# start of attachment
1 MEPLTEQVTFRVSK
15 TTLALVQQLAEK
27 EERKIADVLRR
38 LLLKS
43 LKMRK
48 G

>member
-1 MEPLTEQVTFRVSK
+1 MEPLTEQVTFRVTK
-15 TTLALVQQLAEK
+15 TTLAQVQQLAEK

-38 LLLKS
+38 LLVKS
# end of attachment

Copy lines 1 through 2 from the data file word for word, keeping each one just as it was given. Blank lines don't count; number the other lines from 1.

1 MEPLTEQVTFRVSK
15 TTLALVQQLAEK